themselves. , The band has been en-
jaeu, ttnu win rentier, music xrun
.i t - ti . - -
me pavilion during tne aiiernoon. j
basket supper will be spread between
5 and C p. rn. There will; be bathing
and boating and dancing for all .who
rejoice in those sports ,and all who
are present can be assured of a good
time.'- ' ' :'..':" ; i.
The position taken by Gov. Clem
ent of Vermont, in regard to calling
the legislature in : special session , to
cnoor?the suffrage amendment is
1y the correct, one.- The con-
of his state forbids -him or
lure frorn doing any such
conduct . of the leading
J, of President Wilson and
p residential" candidates in this
...Uer is highly represensible. There
is no principle in it, only, political ex
pediency. How can we' expect women
to be good citizens when they try to
have the constitutions of states vio
lated in order that they ; may obtain
the vote. President Wilson has no
right to ask the legislature of any
state to do anything for a political
purpose: Candidates Cox and Hard
ing are each, asking the move4 to be
made in order to obtain votes - for
themselves and their parties. - It is
not proper nor patriotic for either of
them to do so; neither is it good pol
itics, for the -women, have sense
trough to know that all this sudden
agitation in their : behalf is from in
terested motives. It's .the Star's
opinion that if the women obtain the
vote before November, most of them
will vote the republican ticket, even
if the action of a democratic -state
gives them the ballot. Whichever
party they vote against will receive
the just punishment of a vote-buyer.
MICK1E SAYS:
, GQOO FEAJUERS OP -tUVAVXlCSi
-UHfc GOOD FCVJUcS O.VLBOT
lnl..i.l.i.ih J A. i m. rn n n " ..jy-, ifliMMlIIIWlniillinMIMiMlill-ttMiii-ii I unrT iTM ' ' ' II ij1""'
WHENEVER you have a need in our line and
want it quick -
We will give you Absolutely Accurate and Immediate
. Service, and deliver to you perhaps before you
could reach our store. ' -
We give special attention to phone orders because we
know tHe need is urgent, and we send you just
what you want.
tin
WliEUKlU til
KHIVA BECOMES A REPUBLIC
Famous Khanate of Central Asia Has
Definitely Rejected the Chains
of Despotism.
So Khiva, the khanate In Central
Asia through which Col. Fred Burnaby
I once, rode on horseback to the capital.
has declared itself an independent re
public! That prodigious English sol
dier and traveler who won military
glory fighting outside the endangered
square at Abu Klea, In the Sudan,
would smile hugely, no doubt, were he
able to read the news. For the. semi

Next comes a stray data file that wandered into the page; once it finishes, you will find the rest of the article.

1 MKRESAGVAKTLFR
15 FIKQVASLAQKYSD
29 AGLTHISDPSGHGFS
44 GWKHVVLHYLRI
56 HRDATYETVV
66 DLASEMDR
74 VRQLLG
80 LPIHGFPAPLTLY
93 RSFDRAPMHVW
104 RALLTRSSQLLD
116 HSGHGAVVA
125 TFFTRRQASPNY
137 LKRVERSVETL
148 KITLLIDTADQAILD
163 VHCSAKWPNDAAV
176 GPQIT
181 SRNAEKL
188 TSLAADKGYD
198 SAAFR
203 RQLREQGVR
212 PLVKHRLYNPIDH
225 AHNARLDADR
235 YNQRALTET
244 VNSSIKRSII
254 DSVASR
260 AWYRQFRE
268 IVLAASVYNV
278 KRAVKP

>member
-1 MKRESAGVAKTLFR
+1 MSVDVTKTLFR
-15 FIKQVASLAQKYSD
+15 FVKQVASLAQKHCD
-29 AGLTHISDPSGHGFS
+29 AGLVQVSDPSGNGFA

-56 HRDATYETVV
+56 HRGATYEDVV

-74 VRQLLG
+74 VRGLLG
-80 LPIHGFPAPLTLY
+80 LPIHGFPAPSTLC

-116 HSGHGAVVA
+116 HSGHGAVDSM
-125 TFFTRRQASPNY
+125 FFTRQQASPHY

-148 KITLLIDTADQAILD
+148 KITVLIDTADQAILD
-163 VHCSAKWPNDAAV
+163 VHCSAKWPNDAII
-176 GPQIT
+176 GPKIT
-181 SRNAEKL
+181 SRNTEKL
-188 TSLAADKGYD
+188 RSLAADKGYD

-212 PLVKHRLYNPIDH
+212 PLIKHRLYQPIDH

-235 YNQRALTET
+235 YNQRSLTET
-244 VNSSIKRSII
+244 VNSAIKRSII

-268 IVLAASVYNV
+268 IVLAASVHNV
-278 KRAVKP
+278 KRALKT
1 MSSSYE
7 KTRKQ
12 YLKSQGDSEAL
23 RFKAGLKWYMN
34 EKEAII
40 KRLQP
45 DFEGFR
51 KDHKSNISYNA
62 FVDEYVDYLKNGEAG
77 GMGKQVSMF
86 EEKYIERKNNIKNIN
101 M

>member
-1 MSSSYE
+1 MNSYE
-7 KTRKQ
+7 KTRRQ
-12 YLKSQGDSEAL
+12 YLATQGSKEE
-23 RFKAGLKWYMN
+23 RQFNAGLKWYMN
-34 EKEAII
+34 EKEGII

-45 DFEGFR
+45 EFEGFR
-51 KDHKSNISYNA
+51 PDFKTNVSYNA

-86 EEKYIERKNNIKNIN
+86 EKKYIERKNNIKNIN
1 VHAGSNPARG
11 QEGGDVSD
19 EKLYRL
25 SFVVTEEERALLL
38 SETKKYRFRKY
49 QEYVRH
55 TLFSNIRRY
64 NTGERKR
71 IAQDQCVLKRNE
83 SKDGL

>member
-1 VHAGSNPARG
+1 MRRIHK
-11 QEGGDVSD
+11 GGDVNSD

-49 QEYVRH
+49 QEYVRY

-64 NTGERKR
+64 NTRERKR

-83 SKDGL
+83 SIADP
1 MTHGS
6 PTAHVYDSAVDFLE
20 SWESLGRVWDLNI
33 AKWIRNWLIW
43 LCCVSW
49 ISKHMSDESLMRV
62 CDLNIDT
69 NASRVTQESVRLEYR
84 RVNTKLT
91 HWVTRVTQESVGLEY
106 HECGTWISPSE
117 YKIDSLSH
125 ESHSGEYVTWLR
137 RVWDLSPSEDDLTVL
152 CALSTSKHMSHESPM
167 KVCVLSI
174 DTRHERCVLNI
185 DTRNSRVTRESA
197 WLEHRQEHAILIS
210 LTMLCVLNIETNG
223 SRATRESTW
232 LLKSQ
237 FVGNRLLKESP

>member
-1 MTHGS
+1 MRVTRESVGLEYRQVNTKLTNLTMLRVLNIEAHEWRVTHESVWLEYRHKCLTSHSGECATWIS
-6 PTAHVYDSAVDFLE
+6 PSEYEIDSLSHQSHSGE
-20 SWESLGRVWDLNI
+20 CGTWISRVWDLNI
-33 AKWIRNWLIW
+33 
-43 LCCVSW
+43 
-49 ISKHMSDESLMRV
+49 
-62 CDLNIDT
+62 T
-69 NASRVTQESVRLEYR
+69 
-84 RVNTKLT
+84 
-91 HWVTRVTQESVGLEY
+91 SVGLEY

barbaric city of Khiva as he found it
on that famous ride in the seventies,
or rather as the Russians found it Just
two or three years before, to be exact,
was filled with slaves captured from
the Persians by Turkoman raiders. Its
whitewashed houses, scattered amid
the elms and poplars, produced a wel
come effect, however, after, the count
less miles of arid steppes which had
to be negotiated before it could be
reached. Its " citizens were those
weirdly named ."cousins" of the
Turks, the Uzbegs, Kirghiz, Sarts, Ta
jaks and the Kara-Kalpaks, or Black
Bonnets of the Turkl tribe whom the
caliph would fain gather into the fam
ily fold. The khanate Is but the relic
of the once great kingdom of Choras
mia, over which King Darius ruled by
means of his satraps. ChrisUan
Science Monitor. .
ecaasssa
. ' . c
..! " -
. , - ; - . - y . . - - TI ' '
I rv 'WW's V ,
CLOSES
9 '
lxie Migiwai iiarase
JAMES ENGESSER, Proprietor
I 121 W. Broadway phone 258 ' Ocala, Florida
Ford Repairs a . Specialty
We Use Genuine Ford Parts in Our Ford Cars
Arco and Diamond Tires and Tubes
In 1912, when the republican party
split, Jimmie Cox was given the dem
ocratic nomination for governor and
was elected. Soon after he assumed
office came the floods of 1913. bring
ing disaster to many sections of Ohio,
and worst of all to Dayton, his home
The nevr governor" took charge, cu
ail red tape and had relief work under
way iri marvelously quick time, i
In 1914 Cox was defeated for gov
ernor by Frank Willis, he who re
cently . nominated Warren G. Hard
ing, that other Ohior editor, to be the
republican pai-ty's standard bearer in
the presidential contest. In 1916 Cox
beat Willis by a narrow margin. In
1918, running on his record as a war
governor, he aain defeated Willis
but by a narrow margin. ,
m iyii, wnne ne . was a represen
tatiye and a year; before he became
governor, Cox- was : Sued for divorce
The papei s'char eed crueltv. Friends
and foes alike seem pretty well agreed
that there was , nothing discreditable
to the governor m this affair. He
had three children. There is Helen
now Mrs. Daniel J. Mahoney. whose
husband is vice president of the News
Publishing company, the holding com
pany of . the two Cox newspapers
then there is "Little Jim," who is sev
enteei, - and John Cox, thirteen, who
lives with his mother, who . has mar
ried again.
: All during the years in Dayton a
tenderly cared for member of the
Cox household was the governor's
mother, that Mrs. Cox who was di
vorced by "Gib" Cox when Jimniie
Was a baby. She died about six vears
ago. It was to" her grave in Wood
lawn cemetery, Dayton, that Gover
nor Cox vent a few ; mornings ago
when the first news of his nomination